The future of retail

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Thursday, September 4, 2014

Technological advances that have benefited the general public have in some cases come at the expense of other people, especially those who have worked and depended on retail jobs for any length of time.

This fundamental shift is felt acutely in retail segments that are focused on electronic devices, but no segment of the retail industry has experienced complete immunity.

With regard to consumer electronics, such as computers, televisions and smart phones, new products come out on at least an annual basis and in some cases, even more frequently.

Retail sales personnel barely have time to learn the location of an item in their store, let alone become familiar with all the features and real-world ramifications before it is replaced by the newest model. The days of asking a salesman in an electronic store if he has actual hands-on experience with a product are essentially behind us. If you do not believe this is true, ask someone in a big-box retailer if he or she has ever actually listened to those Bluetooth ear buds you are considering spending over $100 to purchase. Chances are good that they will say that they have not.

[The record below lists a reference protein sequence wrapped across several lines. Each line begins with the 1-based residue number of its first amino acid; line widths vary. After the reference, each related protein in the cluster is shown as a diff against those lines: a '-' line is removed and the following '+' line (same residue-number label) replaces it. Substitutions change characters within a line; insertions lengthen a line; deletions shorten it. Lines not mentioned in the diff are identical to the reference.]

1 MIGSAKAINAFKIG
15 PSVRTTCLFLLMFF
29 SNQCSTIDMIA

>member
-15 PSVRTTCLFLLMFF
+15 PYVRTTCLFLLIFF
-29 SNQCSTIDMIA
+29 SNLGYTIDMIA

Exacerbating the issue is the fact that most consumers have used technology to do extensive research before ever setting foot in the store and continue to do so once they are in front of a product. Questions regarding function or performance that go unanswered tend to drive customers to make online purchases, with only the convenience of returning an unsatisfactory item to a retail store as an incentive to pay higher prices at brick-and-mortar retailers.

This natural evolution of shortened product life cycles and hopelessly overwhelmed sales personnel is steering many retailers toward equipping stores with Bluetooth transmitters to transmit coupons, product reviews and promotional offers to customers’ smart phones before they can use those phones to conduct searches on outside sources of a product.

Whilst this is a perk to customers, it has the effect of decreasing the need for in-store sales staff, contributing to unemployment, which further reduces the money available to be spent by unemployed sales clerks that are no longer capable of making discretionary purchases.

Where it all leads remains to be seen.

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